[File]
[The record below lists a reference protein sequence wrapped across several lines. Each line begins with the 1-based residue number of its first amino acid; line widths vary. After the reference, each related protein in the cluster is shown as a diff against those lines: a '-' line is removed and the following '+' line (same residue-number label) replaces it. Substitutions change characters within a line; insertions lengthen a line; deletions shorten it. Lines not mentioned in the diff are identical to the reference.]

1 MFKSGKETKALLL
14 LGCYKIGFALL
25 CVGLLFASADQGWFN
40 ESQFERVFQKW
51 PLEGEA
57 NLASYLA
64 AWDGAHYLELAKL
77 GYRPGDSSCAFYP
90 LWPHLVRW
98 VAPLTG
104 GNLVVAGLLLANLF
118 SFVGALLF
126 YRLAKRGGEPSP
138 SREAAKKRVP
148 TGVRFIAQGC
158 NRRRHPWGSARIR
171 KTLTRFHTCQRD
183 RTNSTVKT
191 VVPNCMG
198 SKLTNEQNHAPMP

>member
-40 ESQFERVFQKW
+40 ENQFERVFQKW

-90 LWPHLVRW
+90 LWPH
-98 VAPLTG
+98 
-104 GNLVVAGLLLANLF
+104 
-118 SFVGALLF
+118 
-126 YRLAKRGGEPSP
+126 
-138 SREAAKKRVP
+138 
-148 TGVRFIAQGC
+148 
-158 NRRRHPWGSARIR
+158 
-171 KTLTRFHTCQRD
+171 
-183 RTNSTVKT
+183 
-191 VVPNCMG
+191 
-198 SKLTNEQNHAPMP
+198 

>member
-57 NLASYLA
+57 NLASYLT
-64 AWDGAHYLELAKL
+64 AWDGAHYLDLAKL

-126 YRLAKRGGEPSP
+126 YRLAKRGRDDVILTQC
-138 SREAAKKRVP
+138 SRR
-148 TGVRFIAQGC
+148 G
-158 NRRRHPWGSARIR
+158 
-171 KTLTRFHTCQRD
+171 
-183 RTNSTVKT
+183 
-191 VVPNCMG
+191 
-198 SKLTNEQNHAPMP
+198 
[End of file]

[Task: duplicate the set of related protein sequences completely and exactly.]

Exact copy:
[The record below lists a reference protein sequence wrapped across several lines. Each line begins with the 1-based residue number of its first amino acid; line widths vary. After the reference, each related protein in the cluster is shown as a diff against those lines: a '-' line is removed and the following '+' line (same residue-number label) replaces it. Substitutions change characters within a line; insertions lengthen a line; deletions shorten it. Lines not mentioned in the diff are identical to the reference.]

1 MFKSGKETKALLL
14 LGCYKIGFALL
25 CVGLLFASADQGWFN
40 ESQFERVFQKW
51 PLEGEA
57 NLASYLA
64 AWDGAHYLELAKL
77 GYRPGDSSCAFYP
90 LWPHLVRW
98 VAPLTG
104 GNLVVAGLLLANLF
118 SFVGALLF
126 YRLAKRGGEPSP
138 SREAAKKRVP
148 TGVRFIAQGC
158 NRRRHPWGSARIR
171 KTLTRFHTCQRD
183 RTNSTVKT
191 VVPNCMG
198 SKLTNEQNHAPMP

>member
-40 ESQFERVFQKW
+40 ENQFERVFQKW

-90 LWPHLVRW
+90 LWPH
-98 VAPLTG
+98 
-104 GNLVVAGLLLANLF
+104 
-118 SFVGALLF
+118 
-126 YRLAKRGGEPSP
+126 
-138 SREAAKKRVP
+138 
-148 TGVRFIAQGC
+148 
-158 NRRRHPWGSARIR
+158 
-171 KTLTRFHTCQRD
+171 
-183 RTNSTVKT
+183 
-191 VVPNCMG
+191 
-198 SKLTNEQNHAPMP
+198 

>member
-57 NLASYLA
+57 NLASYLT
-64 AWDGAHYLELAKL
+64 AWDGAHYLDLAKL

-126 YRLAKRGGEPSP
+126 YRLAKRGRDDVILTQC
-138 SREAAKKRVP
+138 SRR
-148 TGVRFIAQGC
+148 G
-158 NRRRHPWGSARIR
+158 
-171 KTLTRFHTCQRD
+171 
-183 RTNSTVKT
+183 
-191 VVPNCMG
+191 
-198 SKLTNEQNHAPMP
+198 